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The WordPress loop is an essential building block when a web designer or developer begins to better understand how WordPress works and moreover, how they might manipulate a theme to fit the needs of a web site. The loop is a very simple concept to grasp once you understand its necessity. The loop tells WordPress to go get the content that you need. It is that simple, but lets take a stroll through some code to see exactly how it works in practice.

Relax: It’s easier than you think!

In order to get the loop going, we just need to accomplish a few simple tasks.

  • Begin The Loop
  • Do something to display the content we want
  • Close the loop (simple right?)

In order to perform these actions we will need to ask WordPress to play fetch! This is called the “Query”. So in order for us to get the correct content on the correct page the incredible guys and gals at WP ask that we just tell them what we are looking for. So without further ado, lets take a look at some code.

Begin the loop:

[crayon lang=”php”][/crayon]

ask WordPress to play fetch! …

So, in this simple line of PHP we are up to a few things, and it might be easiest to understand if we just look at it like a sentence. This statement first checks if posts exist on our website. Once we have found that there are posts, then we tell WordPress that as long as posts exist, we would like to display those posts.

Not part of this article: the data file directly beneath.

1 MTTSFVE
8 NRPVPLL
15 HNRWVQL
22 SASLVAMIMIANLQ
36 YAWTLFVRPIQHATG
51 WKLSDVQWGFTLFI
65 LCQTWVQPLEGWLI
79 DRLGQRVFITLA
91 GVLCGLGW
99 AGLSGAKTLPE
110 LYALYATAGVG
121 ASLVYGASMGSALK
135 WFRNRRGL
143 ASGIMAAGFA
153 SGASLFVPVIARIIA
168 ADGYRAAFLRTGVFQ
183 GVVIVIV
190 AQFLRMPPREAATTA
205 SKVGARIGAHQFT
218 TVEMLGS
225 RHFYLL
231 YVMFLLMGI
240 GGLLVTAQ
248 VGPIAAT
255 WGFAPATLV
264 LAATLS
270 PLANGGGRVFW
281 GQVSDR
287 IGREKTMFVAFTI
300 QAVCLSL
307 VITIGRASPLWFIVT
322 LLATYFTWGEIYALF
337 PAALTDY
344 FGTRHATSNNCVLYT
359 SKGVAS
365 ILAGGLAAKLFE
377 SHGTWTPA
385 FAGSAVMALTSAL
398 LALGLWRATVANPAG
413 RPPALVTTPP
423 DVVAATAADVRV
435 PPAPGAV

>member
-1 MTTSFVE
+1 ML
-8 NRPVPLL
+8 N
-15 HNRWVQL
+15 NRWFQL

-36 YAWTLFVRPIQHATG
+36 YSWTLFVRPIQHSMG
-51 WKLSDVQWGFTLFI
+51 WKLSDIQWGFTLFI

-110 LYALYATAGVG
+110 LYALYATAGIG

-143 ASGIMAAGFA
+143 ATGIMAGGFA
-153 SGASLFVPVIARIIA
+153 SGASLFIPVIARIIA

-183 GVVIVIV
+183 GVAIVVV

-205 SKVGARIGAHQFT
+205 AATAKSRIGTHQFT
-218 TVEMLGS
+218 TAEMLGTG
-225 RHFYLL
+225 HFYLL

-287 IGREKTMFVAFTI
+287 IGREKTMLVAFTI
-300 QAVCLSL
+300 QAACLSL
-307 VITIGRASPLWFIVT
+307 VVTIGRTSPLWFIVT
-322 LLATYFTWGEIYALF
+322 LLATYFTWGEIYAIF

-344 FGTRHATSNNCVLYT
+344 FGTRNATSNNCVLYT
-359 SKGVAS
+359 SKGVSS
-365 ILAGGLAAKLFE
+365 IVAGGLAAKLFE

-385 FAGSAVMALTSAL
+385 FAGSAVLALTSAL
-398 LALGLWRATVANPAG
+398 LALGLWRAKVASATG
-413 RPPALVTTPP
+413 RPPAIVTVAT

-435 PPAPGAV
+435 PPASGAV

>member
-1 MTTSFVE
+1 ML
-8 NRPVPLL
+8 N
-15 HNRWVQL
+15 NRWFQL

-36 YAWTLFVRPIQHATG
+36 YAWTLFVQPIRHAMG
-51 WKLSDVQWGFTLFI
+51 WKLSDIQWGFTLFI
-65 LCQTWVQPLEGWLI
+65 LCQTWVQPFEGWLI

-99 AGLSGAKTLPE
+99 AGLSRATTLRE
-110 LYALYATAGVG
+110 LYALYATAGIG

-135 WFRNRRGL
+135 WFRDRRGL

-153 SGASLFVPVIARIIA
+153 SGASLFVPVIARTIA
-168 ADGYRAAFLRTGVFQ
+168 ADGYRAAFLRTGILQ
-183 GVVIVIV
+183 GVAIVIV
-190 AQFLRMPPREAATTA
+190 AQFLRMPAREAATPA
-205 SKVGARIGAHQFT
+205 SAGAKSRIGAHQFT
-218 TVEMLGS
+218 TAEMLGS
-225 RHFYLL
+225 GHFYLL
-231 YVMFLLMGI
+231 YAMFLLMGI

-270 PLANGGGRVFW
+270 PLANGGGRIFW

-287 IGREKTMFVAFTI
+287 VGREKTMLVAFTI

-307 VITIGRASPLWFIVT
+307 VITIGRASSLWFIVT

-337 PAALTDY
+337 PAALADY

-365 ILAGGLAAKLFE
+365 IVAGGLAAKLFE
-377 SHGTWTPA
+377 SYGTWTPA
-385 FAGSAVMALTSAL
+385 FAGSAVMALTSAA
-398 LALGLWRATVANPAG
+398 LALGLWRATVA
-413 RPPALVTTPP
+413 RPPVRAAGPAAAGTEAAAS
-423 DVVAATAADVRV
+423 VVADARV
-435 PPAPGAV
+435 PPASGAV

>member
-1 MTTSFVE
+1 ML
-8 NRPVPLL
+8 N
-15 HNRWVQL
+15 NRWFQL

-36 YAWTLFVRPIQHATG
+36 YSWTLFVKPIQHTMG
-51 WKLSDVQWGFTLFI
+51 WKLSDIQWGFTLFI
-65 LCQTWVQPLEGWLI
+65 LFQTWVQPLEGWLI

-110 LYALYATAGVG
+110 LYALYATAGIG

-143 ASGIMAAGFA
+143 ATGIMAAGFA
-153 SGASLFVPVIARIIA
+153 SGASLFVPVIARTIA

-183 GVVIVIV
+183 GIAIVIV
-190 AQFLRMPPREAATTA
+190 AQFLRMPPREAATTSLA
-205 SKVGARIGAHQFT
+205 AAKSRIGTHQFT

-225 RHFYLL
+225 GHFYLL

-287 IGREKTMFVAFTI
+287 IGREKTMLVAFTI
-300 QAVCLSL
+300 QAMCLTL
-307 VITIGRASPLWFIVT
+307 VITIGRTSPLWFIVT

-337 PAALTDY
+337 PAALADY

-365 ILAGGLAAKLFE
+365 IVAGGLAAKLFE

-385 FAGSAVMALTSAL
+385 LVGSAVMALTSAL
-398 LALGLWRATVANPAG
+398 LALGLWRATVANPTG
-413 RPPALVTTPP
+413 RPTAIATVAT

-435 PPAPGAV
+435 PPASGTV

Do Something About It!

Next, we would tell WordPress exactly what content we would like to be displayed from those posts. For instance, we could include items like our post title <?php the_title(); ?> or maybe our post content <?php the_content(); ?>.

After we have displayed all of our desired information we just need to close up shop (and tidy up a bit). It is always best practice, if not now entirely essential to close the WordPress loop in a clean manner, in case we want to fire up another content loop anywhere else in the page.

So to clean up, we will use the following code to stop our query.

[crayon lang=”php”]


This snippet of code will essentially end our loop. Lets walk through this code step by step. <?php endwhile;else: ?> allows for us to tell WordPress to stop repeating the content loop of the queried posts. In the middle of that snippet you will find a helpful PHP bit that provides a helpful error message for users, just in case we didn’t have any posts related to our query. This type of message is a huge help in places such as search pages. After close out our cash register by ending our while statement, we simply turn out the lights by ending our “if” statement.

So our full beginners loop might look a lot like this.

[crayon lang=”php”]

Sorry, no posts matched your criteria.


There! Wasn’t that easy? I hope that this post will make you a little more familiar with how the WordPress loop works. Admittedly, this is an enormously simplistic look at what can be a very involved function. But Hey! We need to start somewhere. Next we will start to take a look at how to eek out some neat loop functionality and eventually code up our own custom blog page.